February 7, 2013
rosemary published this at 8:41 am
By Chris Brogan
I got diagnosed with severe clinical depression over a year ago, and for a while, I really hung to that diagnosis. It helped me frame a lot of what had been going wrong in my life. But then, I realized that I was really clinging to it. A lot too much. And so I decided that I’d try a new tack.
“YES AND” THINKING
Improv actors have a rule: you must never say no in a performance with another improv actor. If they start with, “You seem tired today,” you may not say, “No, I’m not.” You must say, “Yes, and…” and say what will keep the performance moving. I decided that with my depression, I’d adopt some “Yes, And” thinking to the process.
If it’s a dark day, and if I feel down, I don’t want to get out of bed. Bed makes for a great sanctuary when you’re depressed. But here’s what I’d tell myself: “I want to stay in bed. I’m depressed. I have severe clinical depression.” Pause. “Yes, and though I want to stay in bed, I’ve got work to do, and I really like to eat, so I’d best do some of that work. Let’s start by just getting out of the bed for a minute and see if you can walk around.”
SHAKE THE LABEL
I found something else out: once you earn a label, you really hold onto it, good or bad. If you’re labeled as the show-off, you start thinking about ways to do so. If you’re labeled the rebel, you ask, “What would a rebel do about this?” If you’re labeled as severely clinically depressed, it’s easy to say, “Well what do you expect? I’m depressed.”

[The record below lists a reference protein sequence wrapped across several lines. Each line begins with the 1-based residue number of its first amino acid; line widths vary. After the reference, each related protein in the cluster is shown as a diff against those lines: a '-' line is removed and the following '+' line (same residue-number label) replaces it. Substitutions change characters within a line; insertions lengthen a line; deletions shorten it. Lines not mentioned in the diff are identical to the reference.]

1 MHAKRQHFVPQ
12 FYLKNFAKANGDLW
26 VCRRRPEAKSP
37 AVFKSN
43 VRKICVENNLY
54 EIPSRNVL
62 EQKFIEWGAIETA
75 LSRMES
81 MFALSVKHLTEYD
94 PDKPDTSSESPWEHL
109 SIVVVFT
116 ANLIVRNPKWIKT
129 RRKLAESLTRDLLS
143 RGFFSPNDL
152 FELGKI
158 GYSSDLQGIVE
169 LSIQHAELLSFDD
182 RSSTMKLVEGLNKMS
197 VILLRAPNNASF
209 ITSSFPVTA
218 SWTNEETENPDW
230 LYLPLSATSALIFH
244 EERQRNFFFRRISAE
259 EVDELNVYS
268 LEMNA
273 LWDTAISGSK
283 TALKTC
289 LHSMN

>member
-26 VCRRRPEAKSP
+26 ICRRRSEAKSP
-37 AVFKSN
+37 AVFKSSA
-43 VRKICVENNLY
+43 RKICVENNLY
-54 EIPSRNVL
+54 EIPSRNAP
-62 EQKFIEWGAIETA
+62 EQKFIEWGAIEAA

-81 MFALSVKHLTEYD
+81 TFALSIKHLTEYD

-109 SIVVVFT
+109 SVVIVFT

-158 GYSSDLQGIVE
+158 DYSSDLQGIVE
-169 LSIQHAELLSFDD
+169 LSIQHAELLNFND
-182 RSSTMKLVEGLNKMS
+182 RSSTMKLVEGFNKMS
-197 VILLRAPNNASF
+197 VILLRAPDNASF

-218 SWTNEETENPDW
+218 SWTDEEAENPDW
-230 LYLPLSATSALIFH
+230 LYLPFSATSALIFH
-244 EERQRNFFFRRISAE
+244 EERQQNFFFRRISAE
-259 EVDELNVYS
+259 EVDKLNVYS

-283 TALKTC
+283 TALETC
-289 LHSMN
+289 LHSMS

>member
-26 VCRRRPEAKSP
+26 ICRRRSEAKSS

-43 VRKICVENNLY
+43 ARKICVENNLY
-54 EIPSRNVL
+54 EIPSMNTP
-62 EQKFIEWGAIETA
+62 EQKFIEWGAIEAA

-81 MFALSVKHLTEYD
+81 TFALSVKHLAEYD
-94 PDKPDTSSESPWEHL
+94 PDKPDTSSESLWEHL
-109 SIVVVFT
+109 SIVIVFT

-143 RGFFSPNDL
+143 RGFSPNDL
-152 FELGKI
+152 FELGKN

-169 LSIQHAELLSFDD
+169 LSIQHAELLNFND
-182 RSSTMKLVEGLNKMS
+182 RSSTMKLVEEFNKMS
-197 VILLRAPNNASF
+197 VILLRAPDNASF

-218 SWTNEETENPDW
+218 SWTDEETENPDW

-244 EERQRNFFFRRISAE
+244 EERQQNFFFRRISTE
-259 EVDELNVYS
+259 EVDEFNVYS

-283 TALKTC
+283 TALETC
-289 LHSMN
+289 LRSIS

But my girlfriend, Jacq, got me thinking about ways to shake the label. She said, “You’re down. You’re not feeling well for a moment. That’s okay. But let’s not let it shake the rest of the day.”
Now, realize that when you’re suffering from depression, the last thing you want is for someone to cheer you up. That’s not okay. But what I did take from her perspective was that I didn’t have to stay depressed. And just that one thought got me to really shake off the label. Now, even if I’m really feeling bad, I don’t immediately label it as “depression.” Instead, I look at what’s hurting, acknowledge it, and then try to let that hurting continue while I go about my day. I don’t tamp it down. I try to feel it.
THIS IS JUST MY RECIPE
Everyone is different with how they face their day. But in figuring out these few little details, I’ve been able to get more done. As someone working on being the SOB that Liz wants me to be, that’s how I accomplish as much as I can. I’d love to hear your own recipes for getting out of bed on a dark day.